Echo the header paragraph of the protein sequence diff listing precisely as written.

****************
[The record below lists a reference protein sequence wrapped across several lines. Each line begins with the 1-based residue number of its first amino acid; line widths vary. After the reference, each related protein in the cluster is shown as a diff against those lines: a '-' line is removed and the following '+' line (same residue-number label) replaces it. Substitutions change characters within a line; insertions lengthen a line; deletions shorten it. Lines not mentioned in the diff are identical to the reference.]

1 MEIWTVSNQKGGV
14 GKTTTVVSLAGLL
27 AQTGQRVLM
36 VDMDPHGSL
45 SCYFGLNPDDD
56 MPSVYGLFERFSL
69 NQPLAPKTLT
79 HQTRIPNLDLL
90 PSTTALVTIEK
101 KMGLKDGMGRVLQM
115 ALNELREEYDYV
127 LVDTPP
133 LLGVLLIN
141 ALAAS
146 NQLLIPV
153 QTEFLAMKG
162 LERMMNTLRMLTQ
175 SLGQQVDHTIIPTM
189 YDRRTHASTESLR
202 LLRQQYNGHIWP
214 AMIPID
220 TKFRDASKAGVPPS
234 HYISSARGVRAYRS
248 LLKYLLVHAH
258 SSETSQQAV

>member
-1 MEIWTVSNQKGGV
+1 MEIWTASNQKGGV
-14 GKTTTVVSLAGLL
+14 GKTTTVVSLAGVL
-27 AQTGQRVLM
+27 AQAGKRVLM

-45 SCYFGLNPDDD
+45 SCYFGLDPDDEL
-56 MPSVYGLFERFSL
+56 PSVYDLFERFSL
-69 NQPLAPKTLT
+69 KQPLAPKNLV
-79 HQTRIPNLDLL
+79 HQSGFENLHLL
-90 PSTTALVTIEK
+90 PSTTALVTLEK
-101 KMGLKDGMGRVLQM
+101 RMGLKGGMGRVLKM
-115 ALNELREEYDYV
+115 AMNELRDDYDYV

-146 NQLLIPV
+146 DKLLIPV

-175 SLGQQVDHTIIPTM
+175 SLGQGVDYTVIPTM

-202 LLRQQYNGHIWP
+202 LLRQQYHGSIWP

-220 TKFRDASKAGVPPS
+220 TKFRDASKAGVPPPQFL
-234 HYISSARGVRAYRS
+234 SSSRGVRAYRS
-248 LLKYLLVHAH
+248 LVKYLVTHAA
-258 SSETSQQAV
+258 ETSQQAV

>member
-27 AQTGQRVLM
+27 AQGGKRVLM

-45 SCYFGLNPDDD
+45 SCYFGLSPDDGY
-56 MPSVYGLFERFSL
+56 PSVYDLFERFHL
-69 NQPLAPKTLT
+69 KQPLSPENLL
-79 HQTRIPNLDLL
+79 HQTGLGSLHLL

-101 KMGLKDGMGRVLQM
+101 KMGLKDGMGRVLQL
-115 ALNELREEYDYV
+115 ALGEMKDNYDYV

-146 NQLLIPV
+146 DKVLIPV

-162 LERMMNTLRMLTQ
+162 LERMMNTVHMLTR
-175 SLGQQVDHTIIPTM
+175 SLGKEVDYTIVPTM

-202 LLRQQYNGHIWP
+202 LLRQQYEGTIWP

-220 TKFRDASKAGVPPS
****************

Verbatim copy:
[The record below lists a reference protein sequence wrapped across several lines. Each line begins with the 1-based residue number of its first amino acid; line widths vary. After the reference, each related protein in the cluster is shown as a diff against those lines: a '-' line is removed and the following '+' line (same residue-number label) replaces it. Substitutions change characters within a line; insertions lengthen a line; deletions shorten it. Lines not mentioned in the diff are identical to the reference.]